When this presumption does not apply, paternity can be established affirmatively in a paternity action, which typically is resolved with a DNA test, or with a voluntary acknowledgement of paternity in a suitable document.

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  • So if a rich guy like a woman that already have a child, and take care of them both, he can be liable for more liability. Interesting.
    – obfuscated
    May 7, 2022 at 10:04
  • @obfuscated Only if he "openly holds out the child as his or her natural child" which would not be the norm in that fact pattern.
    – ohwilleke
    May 7, 2022 at 18:17
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(jurisdiction: )

In case you are married to that woman, the state assumes by default that it's your child. In case you are not married, you can accept paternity by declaring so. Either of this is independent of whether it is actually your child or not, the law was written long before paternity tests where commonly available. If you accept paternity or if the law assumes it's your child (and you do nothing about it), you obviously have to pay.

If you contest paternity, you can do so. The law is complex here and has different assumptions about whether you where married to that woman at some point and whether the child could have been procreated within that period etc, all of which is quite obsolete with todays possibilities.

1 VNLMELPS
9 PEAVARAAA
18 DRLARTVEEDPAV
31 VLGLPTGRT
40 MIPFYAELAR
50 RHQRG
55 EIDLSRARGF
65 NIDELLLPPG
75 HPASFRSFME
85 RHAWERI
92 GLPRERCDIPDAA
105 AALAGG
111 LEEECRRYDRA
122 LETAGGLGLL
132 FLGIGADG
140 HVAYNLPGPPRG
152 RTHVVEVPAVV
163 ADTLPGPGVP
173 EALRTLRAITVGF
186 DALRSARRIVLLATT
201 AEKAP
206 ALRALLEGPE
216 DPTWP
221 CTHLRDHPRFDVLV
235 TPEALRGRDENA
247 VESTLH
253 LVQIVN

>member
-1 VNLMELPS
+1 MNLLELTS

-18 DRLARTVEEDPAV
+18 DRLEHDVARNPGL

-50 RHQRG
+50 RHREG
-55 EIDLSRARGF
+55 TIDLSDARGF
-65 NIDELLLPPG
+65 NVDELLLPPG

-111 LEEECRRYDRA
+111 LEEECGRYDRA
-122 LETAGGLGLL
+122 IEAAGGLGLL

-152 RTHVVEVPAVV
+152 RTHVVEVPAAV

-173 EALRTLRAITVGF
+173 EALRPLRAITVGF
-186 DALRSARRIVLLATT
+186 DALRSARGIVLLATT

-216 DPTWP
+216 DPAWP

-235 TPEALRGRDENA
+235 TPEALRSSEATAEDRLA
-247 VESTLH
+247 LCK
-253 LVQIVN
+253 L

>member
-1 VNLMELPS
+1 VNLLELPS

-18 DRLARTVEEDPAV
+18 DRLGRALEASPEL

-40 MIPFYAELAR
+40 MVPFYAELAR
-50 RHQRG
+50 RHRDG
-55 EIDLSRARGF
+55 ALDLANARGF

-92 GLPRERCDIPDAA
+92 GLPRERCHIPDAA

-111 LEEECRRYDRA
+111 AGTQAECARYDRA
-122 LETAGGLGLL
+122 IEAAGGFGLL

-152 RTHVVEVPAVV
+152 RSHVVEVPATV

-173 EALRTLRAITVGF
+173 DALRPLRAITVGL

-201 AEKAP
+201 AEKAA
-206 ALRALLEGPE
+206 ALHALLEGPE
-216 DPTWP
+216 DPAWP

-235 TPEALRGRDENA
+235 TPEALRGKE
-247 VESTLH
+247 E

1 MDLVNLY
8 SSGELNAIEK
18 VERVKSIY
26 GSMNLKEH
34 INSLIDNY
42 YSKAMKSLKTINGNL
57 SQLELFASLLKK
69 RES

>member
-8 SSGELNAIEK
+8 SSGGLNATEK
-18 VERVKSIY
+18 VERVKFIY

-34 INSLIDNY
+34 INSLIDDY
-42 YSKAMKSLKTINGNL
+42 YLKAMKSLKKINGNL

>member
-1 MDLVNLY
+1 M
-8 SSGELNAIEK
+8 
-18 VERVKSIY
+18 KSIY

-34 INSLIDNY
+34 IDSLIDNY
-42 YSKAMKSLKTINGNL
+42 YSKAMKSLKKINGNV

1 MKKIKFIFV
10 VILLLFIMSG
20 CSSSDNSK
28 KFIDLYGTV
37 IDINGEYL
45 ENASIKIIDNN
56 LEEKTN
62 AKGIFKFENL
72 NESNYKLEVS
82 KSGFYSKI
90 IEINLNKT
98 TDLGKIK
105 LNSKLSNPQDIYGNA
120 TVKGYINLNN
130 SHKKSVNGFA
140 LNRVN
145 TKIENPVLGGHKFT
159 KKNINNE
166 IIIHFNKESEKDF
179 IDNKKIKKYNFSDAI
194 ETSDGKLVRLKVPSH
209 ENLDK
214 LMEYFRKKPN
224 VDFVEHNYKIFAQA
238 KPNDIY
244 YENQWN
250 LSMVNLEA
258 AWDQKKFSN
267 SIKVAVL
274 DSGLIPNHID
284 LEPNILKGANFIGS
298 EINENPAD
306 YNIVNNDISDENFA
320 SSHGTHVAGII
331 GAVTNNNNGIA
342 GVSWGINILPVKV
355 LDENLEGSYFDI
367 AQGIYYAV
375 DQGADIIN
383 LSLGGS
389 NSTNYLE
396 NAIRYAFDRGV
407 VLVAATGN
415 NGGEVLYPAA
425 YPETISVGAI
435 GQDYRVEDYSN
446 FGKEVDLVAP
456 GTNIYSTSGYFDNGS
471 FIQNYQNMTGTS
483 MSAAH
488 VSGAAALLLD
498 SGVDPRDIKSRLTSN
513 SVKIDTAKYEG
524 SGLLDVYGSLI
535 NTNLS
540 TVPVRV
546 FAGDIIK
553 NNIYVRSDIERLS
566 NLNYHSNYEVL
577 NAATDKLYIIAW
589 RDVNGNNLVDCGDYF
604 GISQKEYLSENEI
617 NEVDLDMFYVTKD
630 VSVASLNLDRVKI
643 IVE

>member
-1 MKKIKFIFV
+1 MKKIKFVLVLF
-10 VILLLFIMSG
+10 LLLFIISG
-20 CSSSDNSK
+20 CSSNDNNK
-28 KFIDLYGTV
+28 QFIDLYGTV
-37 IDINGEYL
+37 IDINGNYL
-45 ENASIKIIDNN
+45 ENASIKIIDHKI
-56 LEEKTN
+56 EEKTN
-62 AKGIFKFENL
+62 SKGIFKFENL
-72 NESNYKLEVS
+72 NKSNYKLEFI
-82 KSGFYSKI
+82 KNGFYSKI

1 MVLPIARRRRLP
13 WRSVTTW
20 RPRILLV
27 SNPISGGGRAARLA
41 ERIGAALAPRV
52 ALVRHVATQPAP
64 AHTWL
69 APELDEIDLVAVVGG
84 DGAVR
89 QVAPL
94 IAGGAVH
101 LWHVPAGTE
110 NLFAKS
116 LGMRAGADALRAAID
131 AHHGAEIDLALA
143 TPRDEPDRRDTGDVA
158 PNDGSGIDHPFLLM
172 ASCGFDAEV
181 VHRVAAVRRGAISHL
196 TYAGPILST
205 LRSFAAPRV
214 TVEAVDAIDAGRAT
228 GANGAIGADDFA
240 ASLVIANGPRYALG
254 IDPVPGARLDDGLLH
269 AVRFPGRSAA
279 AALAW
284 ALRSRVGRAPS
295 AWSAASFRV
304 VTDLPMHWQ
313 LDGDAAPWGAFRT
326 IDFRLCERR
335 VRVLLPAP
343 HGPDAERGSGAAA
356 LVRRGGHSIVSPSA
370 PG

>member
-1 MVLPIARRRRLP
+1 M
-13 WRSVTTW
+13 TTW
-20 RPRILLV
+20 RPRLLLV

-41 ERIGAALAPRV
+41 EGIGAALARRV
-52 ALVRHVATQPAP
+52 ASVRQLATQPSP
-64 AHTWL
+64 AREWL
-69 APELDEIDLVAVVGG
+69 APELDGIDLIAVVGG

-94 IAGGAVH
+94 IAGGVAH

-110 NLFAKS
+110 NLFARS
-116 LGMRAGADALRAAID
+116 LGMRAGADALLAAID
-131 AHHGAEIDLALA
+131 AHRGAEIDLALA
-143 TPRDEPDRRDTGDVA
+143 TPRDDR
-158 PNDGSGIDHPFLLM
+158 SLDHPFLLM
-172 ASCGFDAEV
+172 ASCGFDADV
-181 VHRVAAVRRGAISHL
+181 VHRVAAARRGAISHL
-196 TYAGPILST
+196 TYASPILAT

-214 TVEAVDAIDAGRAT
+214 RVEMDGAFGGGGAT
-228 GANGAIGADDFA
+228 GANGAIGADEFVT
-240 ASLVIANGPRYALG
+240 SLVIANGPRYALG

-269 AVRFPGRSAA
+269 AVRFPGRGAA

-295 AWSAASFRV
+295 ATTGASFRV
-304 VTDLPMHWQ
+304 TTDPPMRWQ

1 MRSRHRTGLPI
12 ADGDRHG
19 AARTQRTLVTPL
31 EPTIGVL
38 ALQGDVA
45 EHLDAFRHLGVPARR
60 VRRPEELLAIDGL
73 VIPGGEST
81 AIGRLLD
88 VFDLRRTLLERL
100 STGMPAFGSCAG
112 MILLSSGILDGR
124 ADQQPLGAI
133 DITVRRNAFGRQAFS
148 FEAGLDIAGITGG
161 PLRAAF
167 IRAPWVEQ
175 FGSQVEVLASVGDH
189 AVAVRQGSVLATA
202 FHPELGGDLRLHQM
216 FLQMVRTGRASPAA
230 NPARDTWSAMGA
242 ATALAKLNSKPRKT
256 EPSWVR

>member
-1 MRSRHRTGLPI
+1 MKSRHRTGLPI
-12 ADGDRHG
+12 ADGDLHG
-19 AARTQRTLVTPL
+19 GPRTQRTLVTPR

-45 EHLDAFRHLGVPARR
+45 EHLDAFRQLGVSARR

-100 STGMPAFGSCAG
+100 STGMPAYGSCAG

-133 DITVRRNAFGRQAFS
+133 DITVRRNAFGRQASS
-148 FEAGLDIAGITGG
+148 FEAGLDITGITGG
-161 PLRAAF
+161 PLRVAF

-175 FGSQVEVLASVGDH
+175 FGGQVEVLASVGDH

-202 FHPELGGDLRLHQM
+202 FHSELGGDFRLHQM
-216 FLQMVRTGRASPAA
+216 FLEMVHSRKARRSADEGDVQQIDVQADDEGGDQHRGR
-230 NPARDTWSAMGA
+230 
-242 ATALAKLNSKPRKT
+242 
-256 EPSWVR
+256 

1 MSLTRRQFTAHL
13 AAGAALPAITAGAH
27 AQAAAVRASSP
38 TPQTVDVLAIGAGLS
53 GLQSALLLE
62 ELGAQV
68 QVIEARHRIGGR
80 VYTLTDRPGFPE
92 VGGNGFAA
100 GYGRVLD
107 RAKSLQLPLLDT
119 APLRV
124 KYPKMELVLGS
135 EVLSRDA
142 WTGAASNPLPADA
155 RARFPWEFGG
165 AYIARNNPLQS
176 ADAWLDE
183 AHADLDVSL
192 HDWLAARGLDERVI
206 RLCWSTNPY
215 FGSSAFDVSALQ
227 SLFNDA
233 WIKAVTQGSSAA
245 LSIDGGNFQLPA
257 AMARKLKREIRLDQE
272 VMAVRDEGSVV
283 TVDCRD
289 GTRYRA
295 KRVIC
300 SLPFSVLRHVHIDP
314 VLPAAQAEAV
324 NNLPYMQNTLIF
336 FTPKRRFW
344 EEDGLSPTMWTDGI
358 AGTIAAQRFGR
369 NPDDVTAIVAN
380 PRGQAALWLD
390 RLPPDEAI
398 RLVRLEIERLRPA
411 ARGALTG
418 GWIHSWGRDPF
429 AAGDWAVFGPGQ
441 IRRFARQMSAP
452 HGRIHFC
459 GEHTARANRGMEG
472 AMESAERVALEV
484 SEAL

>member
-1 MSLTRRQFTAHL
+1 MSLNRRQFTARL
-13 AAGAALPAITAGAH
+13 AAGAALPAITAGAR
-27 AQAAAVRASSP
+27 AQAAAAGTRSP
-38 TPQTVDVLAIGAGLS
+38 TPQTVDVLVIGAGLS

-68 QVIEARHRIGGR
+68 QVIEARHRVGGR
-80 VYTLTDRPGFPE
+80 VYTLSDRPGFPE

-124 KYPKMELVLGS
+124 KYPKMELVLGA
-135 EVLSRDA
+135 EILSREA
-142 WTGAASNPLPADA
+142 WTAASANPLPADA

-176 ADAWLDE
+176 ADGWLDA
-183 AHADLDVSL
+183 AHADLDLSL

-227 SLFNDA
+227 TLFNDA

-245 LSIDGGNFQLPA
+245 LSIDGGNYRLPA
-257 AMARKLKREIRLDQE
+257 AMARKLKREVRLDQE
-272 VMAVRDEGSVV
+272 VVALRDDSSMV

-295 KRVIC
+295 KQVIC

So, if you have (successfully) contested paternity, you would not normally need to pay (but the real father has to).

The law is not very distinctive about some border line cases, like when you life with that woman and heir child in a common household and the real father doesn't/cannot pay and the child's wealth is at stake. Then a judge may assume that you "inoffically" adopted the child.

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  • So, even if I have no intention to adopt a child a judge can declare that I adopt it? WTH. So stay away from women with a child then.
    – obfuscated
    May 7, 2022 at 10:02